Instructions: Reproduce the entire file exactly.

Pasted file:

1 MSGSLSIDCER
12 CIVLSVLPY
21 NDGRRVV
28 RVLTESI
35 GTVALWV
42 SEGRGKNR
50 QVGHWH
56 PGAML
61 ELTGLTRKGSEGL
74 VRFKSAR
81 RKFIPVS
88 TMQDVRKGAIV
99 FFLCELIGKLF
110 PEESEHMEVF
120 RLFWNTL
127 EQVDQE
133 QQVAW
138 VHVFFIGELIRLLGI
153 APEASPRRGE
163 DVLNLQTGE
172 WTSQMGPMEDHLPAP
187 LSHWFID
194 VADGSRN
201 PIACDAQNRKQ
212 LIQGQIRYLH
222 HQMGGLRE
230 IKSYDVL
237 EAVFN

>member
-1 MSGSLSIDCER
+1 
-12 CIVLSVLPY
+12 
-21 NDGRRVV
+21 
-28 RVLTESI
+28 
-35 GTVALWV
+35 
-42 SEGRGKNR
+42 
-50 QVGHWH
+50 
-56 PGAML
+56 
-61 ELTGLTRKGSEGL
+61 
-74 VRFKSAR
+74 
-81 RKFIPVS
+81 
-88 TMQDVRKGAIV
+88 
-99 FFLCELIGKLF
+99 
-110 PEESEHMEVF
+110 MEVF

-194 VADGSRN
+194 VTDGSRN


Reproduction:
1 MSGSLSIDCER
12 CIVLSVLPY
21 NDGRRVV
28 RVLTESI
35 GTVALWV
42 SEGRGKNR
50 QVGHWH
56 PGAML
61 ELTGLTRKGSEGL
74 VRFKSAR
81 RKFIPVS
88 TMQDVRKGAIV
99 FFLCELIGKLF
110 PEESEHMEVF
120 RLFWNTL
127 EQVDQE
133 QQVAW
138 VHVFFIGELIRLLGI
153 APEASPRRGE
163 DVLNLQTGE
172 WTSQMGPMEDHLPAP
187 LSHWFID
194 VADGSRN
201 PIACDAQNRKQ
212 LIQGQIRYLH
222 HQMGGLRE
230 IKSYDVL
237 EAVFN

>member
-1 MSGSLSIDCER
+1 
-12 CIVLSVLPY
+12 
-21 NDGRRVV
+21 
-28 RVLTESI
+28 
-35 GTVALWV
+35 
-42 SEGRGKNR
+42 
-50 QVGHWH
+50 
-56 PGAML
+56 
-61 ELTGLTRKGSEGL
+61 
-74 VRFKSAR
+74 
-81 RKFIPVS
+81 
-88 TMQDVRKGAIV
+88 
-99 FFLCELIGKLF
+99 
-110 PEESEHMEVF
+110 MEVF

-194 VADGSRN
+194 VTDGSRN